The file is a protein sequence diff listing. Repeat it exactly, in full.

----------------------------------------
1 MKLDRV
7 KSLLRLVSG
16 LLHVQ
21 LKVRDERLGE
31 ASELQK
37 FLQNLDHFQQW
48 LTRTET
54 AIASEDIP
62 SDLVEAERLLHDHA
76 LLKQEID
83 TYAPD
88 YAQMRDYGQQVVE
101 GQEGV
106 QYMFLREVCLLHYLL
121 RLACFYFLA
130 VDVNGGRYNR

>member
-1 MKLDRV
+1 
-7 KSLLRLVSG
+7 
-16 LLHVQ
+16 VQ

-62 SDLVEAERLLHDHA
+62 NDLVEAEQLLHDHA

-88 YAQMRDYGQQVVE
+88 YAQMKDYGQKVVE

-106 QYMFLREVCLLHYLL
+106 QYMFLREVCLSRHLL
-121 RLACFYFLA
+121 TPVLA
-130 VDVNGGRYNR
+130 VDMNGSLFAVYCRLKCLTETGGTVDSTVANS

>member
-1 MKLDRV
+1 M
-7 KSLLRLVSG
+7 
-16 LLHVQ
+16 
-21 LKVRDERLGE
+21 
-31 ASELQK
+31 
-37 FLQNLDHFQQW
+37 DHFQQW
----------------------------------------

1 MKLDRV
7 KSLLRLVSG
16 LLHVQ
21 LKVRDERLGE
31 ASELQK
37 FLQNLDHFQQW
48 LTRTET
54 AIASEDIP
62 SDLVEAERLLHDHA
76 LLKQEID
83 TYAPD
88 YAQMRDYGQQVVE
101 GQEGV
106 QYMFLREVCLLHYLL
121 RLACFYFLA
130 VDVNGGRYNR

>member
-1 MKLDRV
+1 
-7 KSLLRLVSG
+7 
-16 LLHVQ
+16 VQ

-62 SDLVEAERLLHDHA
+62 NDLVEAEQLLHDHA

-88 YAQMRDYGQQVVE
+88 YAQMKDYGQKVVE

-106 QYMFLREVCLLHYLL
+106 QYMFLREVCLSRHLL
-121 RLACFYFLA
+121 TPVLA
-130 VDVNGGRYNR
+130 VDMNGSLFAVYCRLKCLTETGGTVDSTVANS

>member
-1 MKLDRV
+1 M
-7 KSLLRLVSG
+7 
-16 LLHVQ
+16 
-21 LKVRDERLGE
+21 
-31 ASELQK
+31 
-37 FLQNLDHFQQW
+37 DHFQQW